Gamification — using techniques adopted from video games for training, innovation and customer engagement — is a commonly-discussed topic in IT circles. But how can you make a gamification project work? Here are some practical tips.
Gamification picture from Shutterstock
Gartner analyst Brian Burke is a firm believer in the potential of gamification, but says that the vast majority of efforts to use the technique in workplace environments fail. Indeed, Gartner has predicted that 80 per cent of gamification projects won’t produce the desired results. “A lot of people are getting it wrong,” Burke said in a presentation at the Gartner Enterprise Architecture Summit, which I’m covering as part of our ongoing World Of Servers series. “Gamification is not a magic elixir that is going to solve all your problems. It is useful for some things but it is not useful for everything
The big failing? Most projects focus too hard on achieving a specific corporate goal and neglect the objectives of the actual players, whether those are staff or customers. People don’t play games to reward others; they play for their own enjoyment. If you want a gamification project to succeed, you have to recognise that. This is why gamification by individuals often works better than gamification at a corporate level.
“One of the biggest issues is that people look at this as being really easy: ‘I can slap some point and badges on my web site and I can get people to do anything!’ That’s not how it works,” Burke said. “People are not stupid, people not puppets and you will not be able to manipulate people to achieve your organisational goals. Trying to motivate people to achieve corporate objectives rather than their own objectives doesn’t work.”
Burke points to Nike+, which has 11 million users tracking their fitness, as an example of how to do gamification well. “One of the thing’s it’s not doing directly is selling Nike shoes. It’s designed around making athletes successful in achieving their goals.”
Other common mistakes blight gamification efforts. “A lot of people tend to think that gamification is about making boring things fun, and it’s not,” Burke said. “It’s about tapping into peoples’ motivation and engaging people at an emotional level to participate in that task.”
The terminology doesn’t help either, Burke argued. “Gamification is a lousy word. One of the things that makes it a lousy word is that when you talk to people in your organisation about gamification, they say: ‘We’re a serious organisation — we don’t play games here’ and they just shut down immediately. It’s really about engaging people and motivating people.”
Where To Use Gamification
The shift to technology-based systems that has disintermediated many areas (think travel, for instance) is a problem gamification can assist with, Burke suggested, since technology design tends to focus on efficiency rather than friendliness. “Human interactions are not designed for efficiency,” he said. “One of the things that gamification can help with is to create a more engaging kind of relationship.” Gaming money picture from Shutterstock
Three main areas can benefit from gamification: changing behaviour, training and education, and getting people involved in innovation and design. (If you want an easy way to remember these, think of them as Triple-S: shift, skills and solve.)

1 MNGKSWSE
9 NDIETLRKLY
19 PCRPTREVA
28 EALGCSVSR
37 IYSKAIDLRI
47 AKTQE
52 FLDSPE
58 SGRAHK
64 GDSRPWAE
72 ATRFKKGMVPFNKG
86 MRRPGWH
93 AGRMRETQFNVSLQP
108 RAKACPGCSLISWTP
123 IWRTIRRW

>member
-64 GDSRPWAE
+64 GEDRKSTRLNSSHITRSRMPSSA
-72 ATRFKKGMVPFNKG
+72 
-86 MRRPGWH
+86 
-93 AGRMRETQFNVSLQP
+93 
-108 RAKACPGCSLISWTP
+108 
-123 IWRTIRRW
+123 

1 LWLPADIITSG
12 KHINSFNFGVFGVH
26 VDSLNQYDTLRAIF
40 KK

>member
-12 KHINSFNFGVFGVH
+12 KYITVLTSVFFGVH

Since gamification involves people pursuing their own objectives rather than company goals, a crucial first step is identifying where the two overlap. “We design the game from the fundamental premise that we’re going to make the players successful in achieving their objectives, and as a consequence the organisation will succeed in achieving its objectives,” Burke said.
Identifying the potential target audience is also important. World of Warcraft does not use the same mechanics as Farmville, and by the same measure a training system won’t use the same mechanics as one designed to help foster innovation.
Burke advises against falling into the “easy trap” of offering monetary or physical rewards. “In video games, you often see pure fun being used as a motivator. What we see way too much of in gamification is rewarding people with things like cash, rewards and prizes. Better rewards can be related to self-esteem and social capital. Use the game mechanics carefully and lean towards intrinsic rewards. Shy away from the easy approach of giving people prizes and you are more likely to be successful.”
Individual gamification projects may not require engagement over a long period. “A lot of games really only need to be engaging for a short period of time,” Burke said, pointing to one-off training as one obvious example.
However, developing those projects does require a long-term commitment. “Incremental launches are common; you won’t get it all right the first time,” Burke said. “It’s very unlikely you’re going to introduce something that’s going to be wildly successful on day one.”
Lifehacker’s World Of Servers sees me travelling to conferences around Australia and around the globe in search of fresh insights into how server and infrastructure deployment is changing in the cloud era. This week, I’m in London for the Gartner Enterprise Architecture Summit, looking at how to plan and deploy your overall enterprise architecture for maximum business value and efficiency.